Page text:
Hey what do you know, Tim Southee contributed with the bat! He did actually score two fifties in 2018 so you could say he was already in a good bit of nick. He ran himself out stupidly for 14 in his first attempt but followed that up with contrasting 20-somethings – 23 off 62 deliveries with only one four and then, bashing us to the declaration point, 24no from 10 deliveries with two fours and two sixes. One for the critics and one for the fans, basically. Not much else to bother with but Ajaz Patel’s 14 in Galle is his new best Test score (beating 6no, which is a score he’s also been dismissed for three times so he was due to clear that hurdle eventually) while Will Somerville’s 40no isn’t just his best Test score but it’s his best first class score too. He does have a List A fifty though.
SRI LANKA BATSMEN
If Sri Lanka wanna take a peek in the mirror and wonder why they weren’t able to close this series out in a rain affected second Test then they don’t have to look much further than a very inconsistent batting order which wasn’t able to get the numbers that they usually do out of their favourite dudes. Numbers three and four, Kusal Mendis and Angelo Mathews, have fifteen Test centuries between them yet here managed just a fifty each and they weren’t even big fifties either. Averages under 30 for the series too. That’s a lot to overcome – these are the two who put on an unbeaten 274 run partnership to save the Test in Wellington last December, each tonning up in the process.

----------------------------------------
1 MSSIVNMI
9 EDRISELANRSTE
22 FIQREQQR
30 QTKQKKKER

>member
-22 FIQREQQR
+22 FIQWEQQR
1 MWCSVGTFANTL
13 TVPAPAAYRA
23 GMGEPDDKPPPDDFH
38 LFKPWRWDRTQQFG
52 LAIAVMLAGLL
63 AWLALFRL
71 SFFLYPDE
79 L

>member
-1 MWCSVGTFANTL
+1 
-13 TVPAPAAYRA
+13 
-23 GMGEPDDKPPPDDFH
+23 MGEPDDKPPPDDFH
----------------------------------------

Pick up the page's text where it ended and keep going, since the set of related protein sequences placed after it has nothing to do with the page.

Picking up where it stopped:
Add that to a lower order that got a scrappy 40 from Suranga Lakmal in the first Test and other than that had zero individual contributions of more than 14 and there’s a lot of pressure on a few others to carry the scoring. Mathews scored 2 and 7 in the second Test… which is still better than the pair that Kusal Perera managed in Colombo. Poor chap scored just 24 runs in the series and 23 of them came in one innings. Ordinarily if you told him he could have the same number of runs in a series as Kane Williamson he’d probably leap at the idea but not this time, mate.
Oh and Lahiru Thirimanne still has no idea how to bat in Tests. In 35 matches he has an average of 22.64 and that number is shrinking. There was a lovely 64 in that big second innings opening partnership that pretty much won Sri Lanka the first Test but other than that he was dismissed for 10, 2, and 0. His only Test century came in 2013 at home versus Bangladesh. He has more ducks (9) than scores of 50+ (7). Might be a good idea to just focus on the limited overs stuff where he’s a much more effective batsman because he’s probably getting dropped again soon.